Global report on preterm birth and stillbirth (1 of 7): definitions, description of the burden and opportunities to improve data.
BMC pregnancy and childbirth , 2010 Feb 23: S1
Staphylococcus aureus elicits marked alterations in the airway proteome during early pneumonia.
Infection and immunity , 2008 Dec: 5862-72
Characterization of the accessory Sec system of Staphylococcus aureus.
Journal of bacteriology , 2008 Sep: 6188-96
Host airway proteins interact with Staphylococcus aureus during early pneumonia.
Infection and immunity , 2008 Mar: 888-98
A streptococcal penicillin-binding protein is critical for resisting innate airway defenses in the neonatal lung.
Journal of immunology (Baltimore, Md. : 1950) , 2007 Sep 1: 3196-202
Structure of Streptococcus agalactiae serine/threonine phosphatase. The subdomain conformation is coupled to the binding of a third metal ion.
The FEBS journal , 2007 Jun: 3128-37
Structure of the Streptococcus agalactiae family II inorganic pyrophosphatase at 2.80 A resolution.
Acta crystallographica. Section D, Biological crystallography , 2007 Jun: 738-43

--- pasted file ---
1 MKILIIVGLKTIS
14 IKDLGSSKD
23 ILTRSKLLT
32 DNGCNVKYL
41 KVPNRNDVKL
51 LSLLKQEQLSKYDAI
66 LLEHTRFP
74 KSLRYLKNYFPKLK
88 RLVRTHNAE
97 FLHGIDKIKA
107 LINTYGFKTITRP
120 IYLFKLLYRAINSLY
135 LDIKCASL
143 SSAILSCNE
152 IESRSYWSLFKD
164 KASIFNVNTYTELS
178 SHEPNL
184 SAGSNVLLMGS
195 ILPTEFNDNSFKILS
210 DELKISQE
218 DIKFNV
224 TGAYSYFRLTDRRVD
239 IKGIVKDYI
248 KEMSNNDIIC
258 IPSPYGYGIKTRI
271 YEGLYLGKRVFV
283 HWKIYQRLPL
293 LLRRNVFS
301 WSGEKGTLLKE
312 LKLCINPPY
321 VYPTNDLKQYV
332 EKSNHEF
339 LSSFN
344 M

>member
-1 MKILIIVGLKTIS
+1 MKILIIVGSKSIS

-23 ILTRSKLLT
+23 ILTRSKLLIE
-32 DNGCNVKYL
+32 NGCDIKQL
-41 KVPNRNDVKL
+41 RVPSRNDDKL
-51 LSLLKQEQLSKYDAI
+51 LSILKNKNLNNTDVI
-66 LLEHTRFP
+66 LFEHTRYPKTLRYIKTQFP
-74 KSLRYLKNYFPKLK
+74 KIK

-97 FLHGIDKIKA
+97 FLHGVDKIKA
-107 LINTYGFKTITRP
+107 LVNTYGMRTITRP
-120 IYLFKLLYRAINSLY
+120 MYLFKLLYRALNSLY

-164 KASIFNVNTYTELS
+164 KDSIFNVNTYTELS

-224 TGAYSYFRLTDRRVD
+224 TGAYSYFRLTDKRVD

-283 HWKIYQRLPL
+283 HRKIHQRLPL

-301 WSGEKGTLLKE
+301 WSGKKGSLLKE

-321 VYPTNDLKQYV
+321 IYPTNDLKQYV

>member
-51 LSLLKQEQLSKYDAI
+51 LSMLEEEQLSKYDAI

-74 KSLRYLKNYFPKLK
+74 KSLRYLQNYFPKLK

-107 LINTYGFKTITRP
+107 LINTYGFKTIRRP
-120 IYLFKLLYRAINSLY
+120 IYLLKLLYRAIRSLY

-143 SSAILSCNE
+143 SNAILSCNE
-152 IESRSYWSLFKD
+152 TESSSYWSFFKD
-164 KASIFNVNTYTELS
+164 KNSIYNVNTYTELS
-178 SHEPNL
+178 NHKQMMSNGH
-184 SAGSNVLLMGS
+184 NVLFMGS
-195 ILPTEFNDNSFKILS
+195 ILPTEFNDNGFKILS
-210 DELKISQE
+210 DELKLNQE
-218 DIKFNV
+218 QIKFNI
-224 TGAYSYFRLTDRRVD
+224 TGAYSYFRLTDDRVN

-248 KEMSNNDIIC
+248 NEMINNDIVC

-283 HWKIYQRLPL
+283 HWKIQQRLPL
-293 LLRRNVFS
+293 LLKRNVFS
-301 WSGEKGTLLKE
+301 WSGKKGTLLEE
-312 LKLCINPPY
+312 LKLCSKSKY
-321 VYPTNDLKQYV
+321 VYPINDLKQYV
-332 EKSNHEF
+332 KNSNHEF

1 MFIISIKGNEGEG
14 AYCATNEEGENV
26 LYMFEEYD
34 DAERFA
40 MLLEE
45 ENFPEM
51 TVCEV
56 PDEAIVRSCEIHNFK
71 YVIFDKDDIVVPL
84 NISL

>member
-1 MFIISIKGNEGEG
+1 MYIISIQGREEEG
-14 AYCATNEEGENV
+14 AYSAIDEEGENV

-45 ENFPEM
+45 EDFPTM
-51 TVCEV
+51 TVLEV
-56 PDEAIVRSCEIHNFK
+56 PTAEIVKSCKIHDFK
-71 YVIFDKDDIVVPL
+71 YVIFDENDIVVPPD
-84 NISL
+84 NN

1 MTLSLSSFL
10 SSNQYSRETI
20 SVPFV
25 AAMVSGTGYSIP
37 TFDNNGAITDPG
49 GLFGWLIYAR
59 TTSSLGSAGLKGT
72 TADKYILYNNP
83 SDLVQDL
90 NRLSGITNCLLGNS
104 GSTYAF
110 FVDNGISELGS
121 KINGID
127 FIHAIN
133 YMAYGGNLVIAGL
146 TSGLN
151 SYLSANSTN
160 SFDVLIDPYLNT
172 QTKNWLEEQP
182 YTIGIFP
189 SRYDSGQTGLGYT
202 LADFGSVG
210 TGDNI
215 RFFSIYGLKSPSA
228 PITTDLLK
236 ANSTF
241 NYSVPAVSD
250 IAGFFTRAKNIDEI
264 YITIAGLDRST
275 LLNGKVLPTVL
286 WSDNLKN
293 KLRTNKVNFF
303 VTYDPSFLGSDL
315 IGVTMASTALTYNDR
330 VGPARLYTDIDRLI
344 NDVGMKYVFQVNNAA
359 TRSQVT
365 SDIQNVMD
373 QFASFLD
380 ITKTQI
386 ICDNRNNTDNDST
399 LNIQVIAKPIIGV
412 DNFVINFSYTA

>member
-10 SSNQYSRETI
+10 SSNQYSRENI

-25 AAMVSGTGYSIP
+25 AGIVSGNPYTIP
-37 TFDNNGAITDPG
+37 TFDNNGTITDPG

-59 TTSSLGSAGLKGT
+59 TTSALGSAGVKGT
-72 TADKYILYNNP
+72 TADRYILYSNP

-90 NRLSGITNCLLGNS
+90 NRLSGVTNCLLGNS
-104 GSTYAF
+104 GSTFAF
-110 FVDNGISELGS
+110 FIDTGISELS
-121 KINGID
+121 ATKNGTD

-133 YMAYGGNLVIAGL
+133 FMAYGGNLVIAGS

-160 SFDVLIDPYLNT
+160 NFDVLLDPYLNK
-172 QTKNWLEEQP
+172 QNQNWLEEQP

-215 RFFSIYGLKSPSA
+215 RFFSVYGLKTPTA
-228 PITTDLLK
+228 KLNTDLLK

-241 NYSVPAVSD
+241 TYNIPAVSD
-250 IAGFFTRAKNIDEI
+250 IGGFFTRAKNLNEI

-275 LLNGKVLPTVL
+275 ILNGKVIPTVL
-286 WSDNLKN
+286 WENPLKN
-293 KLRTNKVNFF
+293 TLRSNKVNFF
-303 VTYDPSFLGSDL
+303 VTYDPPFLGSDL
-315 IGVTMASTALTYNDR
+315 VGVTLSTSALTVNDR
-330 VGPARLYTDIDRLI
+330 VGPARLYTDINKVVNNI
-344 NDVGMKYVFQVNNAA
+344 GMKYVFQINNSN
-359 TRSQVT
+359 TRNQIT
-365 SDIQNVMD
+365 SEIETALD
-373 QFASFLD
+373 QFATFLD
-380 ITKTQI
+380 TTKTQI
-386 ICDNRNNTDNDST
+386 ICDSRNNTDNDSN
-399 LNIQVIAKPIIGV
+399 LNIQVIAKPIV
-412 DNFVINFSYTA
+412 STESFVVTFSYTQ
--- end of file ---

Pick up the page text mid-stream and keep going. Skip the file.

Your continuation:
Staphylococcus aureus exploits cathelicidin antimicrobial peptides produced during early pneumonia to promote staphylokinase-dependent fibrinolysis.
The Journal of infectious diseases , 2007 May 1: 1365-72
Regulation of cytotoxin expression by converging eukaryotic-type and two-component signalling mechanisms in Streptococcus agalactiae.
Molecular microbiology , 2006 Nov: 941-57
Crystallization and preliminary crystallographic analysis of two Streptococcus agalactiae proteins: the family II inorganic pyrophosphatase and the serine/threonine phosphatase.
Acta crystallographica. Section F, Structural biology and crystallization communications , 2006 Sep 1: 891-4
Evidence for siderophore-dependent iron acquisition in group B streptococcus.
Molecular microbiology , 2006 Jan: 707-21
Genome analysis of multiple pathogenic isolates of Streptococcus agalactiae: implications for the microbial "pan-genome".
Proceedings of the National Academy of Sciences of the United States of America , 2005 Sep 27: 13950-5
Structural and genetic diversity of group B streptococcus capsular polysaccharides.
Infection and immunity , 2005 May: 3096-103